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Author(s): Tulai Ioan Constantin | Schiau (Macavei) Laura - Liana

Journal: Annals of the University of Oradea : Economic Science
ISSN 1222-569X

Volume: 1;
Issue: 1;
Start page: 446;
Date: 2011;
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Keywords: flat tax | simplicity | uniformity | rates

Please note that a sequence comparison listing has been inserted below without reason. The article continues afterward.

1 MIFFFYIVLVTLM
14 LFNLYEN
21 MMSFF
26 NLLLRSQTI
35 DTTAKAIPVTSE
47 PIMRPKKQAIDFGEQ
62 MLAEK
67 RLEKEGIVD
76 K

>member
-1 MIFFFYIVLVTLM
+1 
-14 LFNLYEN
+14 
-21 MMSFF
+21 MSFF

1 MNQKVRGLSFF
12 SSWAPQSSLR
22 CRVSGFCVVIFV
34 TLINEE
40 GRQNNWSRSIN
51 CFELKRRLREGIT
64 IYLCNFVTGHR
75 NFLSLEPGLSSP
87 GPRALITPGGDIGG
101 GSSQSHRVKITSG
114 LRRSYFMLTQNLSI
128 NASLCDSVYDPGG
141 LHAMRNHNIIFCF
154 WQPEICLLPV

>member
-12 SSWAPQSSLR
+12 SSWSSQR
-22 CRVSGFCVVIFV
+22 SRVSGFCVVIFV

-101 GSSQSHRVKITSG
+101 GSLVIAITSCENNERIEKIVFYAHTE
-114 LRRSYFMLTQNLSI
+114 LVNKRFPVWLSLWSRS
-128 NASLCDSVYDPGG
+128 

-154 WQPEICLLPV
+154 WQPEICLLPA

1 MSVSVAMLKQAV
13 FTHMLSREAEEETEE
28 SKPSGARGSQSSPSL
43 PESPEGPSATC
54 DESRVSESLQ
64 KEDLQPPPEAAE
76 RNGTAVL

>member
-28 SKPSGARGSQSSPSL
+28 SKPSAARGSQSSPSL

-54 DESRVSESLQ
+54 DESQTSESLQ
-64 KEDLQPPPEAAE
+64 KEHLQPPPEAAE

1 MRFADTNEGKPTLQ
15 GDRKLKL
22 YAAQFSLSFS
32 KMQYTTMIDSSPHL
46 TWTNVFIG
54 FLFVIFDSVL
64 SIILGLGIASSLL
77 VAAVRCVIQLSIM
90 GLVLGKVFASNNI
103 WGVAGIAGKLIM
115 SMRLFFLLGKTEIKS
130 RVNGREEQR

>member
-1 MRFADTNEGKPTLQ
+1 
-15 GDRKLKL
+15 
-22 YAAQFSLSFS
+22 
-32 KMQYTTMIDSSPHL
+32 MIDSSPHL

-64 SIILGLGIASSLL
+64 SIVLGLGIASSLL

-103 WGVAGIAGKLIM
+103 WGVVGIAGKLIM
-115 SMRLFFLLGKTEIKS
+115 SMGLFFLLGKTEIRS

In the two last decades the flat tax systems have spread all around the globe from East and Central Europe to Asia and Central America. Many specialists consider this phenomenon a real fiscal revolution, but others see it as a mistake as long as the new systems are just a feint of the true flat tax designed by the famous Stanford University professors Robert Hall and Alvin Rabushka. In this context this paper tries to determine which of the existing flat tax systems resemble the true flat tax model by comparing and contrasting their main characteristics with the features of the model proposed by Hall and Rabushka. The research also underlines the common features and the differences between the existing models. The idea of this kind of study is not really new, others have done it but the comparison was limited to one country. For example Emil Kalchev from New Bulgarian University has asses the Bulgarian income system, by comparing it with the flat tax and concluding that taxation in Bulgaria is not simple, neutral and non-distortive. Our research is based on several case studies and on compare and contrast qualitative and quantitative methods. The study starts form the fiscal design drawn by the two American professors in the book The Flat Tax. Four main characteristics of the flat tax system were chosen in order to build the comparison: fiscal design, simplicity, avoidance of double taxation and uniformity of the tax rates. The jurisdictions chosen for the case study are countries all around the globe with fiscal systems which are considered flat tax systems. The results obtained show that the fiscal design of Hong Kong is the only flat tax model which is built following an economic logic and not a legal sense, being in the same time a simple and transparent system. Others countries as Slovakia, Albania, Macedonia in Central and Eastern Europe fulfill the requirement regarding the uniformity of taxation. Other jurisdictions avoid the double taxation but they have several tax rates for different types of income. Analyzing the flat tax jurisdiction we concluded that none of the existing models is a true flat tax as designed by Hall and Rabushka. The study is important given the fact that it can provide useful information for future studies in connecting the effects generated by the adoption of flat tax with the design of the system. This can give intelligence for the exiting models in correcting and improving their features in order to become more efficient. This can also provide precious design information for the jurisdictions desirous of implementing flat tax systems. The added value of this paperwork consists in the determination of the main features of the existing flat tax systems in relation with the theoretical system designed by Hall and Rabushka and in the fact that it provides precious structured information for future studies allowing to connect the effects of the flat fiscal model with its characteristics.
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